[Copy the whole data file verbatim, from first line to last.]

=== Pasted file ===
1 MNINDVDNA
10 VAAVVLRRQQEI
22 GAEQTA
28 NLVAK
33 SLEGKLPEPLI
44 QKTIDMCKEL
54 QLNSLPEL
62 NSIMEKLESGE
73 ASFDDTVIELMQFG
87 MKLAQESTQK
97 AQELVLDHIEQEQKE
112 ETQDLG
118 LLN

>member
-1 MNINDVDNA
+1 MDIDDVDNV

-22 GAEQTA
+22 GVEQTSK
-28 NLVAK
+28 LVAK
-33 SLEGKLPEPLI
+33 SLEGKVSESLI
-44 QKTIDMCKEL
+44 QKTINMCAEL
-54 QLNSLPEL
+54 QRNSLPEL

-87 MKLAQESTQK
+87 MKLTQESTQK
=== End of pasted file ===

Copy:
1 MNINDVDNA
10 VAAVVLRRQQEI
22 GAEQTA
28 NLVAK
33 SLEGKLPEPLI
44 QKTIDMCKEL
54 QLNSLPEL
62 NSIMEKLESGE
73 ASFDDTVIELMQFG
87 MKLAQESTQK
97 AQELVLDHIEQEQKE
112 ETQDLG
118 LLN

>member
-1 MNINDVDNA
+1 MDIDDVDNV

-22 GAEQTA
+22 GVEQTSK
-28 NLVAK
+28 LVAK
-33 SLEGKLPEPLI
+33 SLEGKVSESLI
-44 QKTIDMCKEL
+44 QKTINMCAEL
-54 QLNSLPEL
+54 QRNSLPEL

-87 MKLAQESTQK
+87 MKLTQESTQK